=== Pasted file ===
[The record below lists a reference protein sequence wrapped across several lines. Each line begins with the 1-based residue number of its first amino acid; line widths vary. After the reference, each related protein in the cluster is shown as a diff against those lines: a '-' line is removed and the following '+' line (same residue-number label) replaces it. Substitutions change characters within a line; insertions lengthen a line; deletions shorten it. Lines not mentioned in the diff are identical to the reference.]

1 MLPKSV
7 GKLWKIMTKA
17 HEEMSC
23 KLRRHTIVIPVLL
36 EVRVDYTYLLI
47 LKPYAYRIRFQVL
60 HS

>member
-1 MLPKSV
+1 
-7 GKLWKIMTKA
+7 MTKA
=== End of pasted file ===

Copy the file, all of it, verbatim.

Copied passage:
[The record below lists a reference protein sequence wrapped across several lines. Each line begins with the 1-based residue number of its first amino acid; line widths vary. After the reference, each related protein in the cluster is shown as a diff against those lines: a '-' line is removed and the following '+' line (same residue-number label) replaces it. Substitutions change characters within a line; insertions lengthen a line; deletions shorten it. Lines not mentioned in the diff are identical to the reference.]

1 MLPKSV
7 GKLWKIMTKA
17 HEEMSC
23 KLRRHTIVIPVLL
36 EVRVDYTYLLI
47 LKPYAYRIRFQVL
60 HS

>member
-1 MLPKSV
+1 
-7 GKLWKIMTKA
+7 MTKA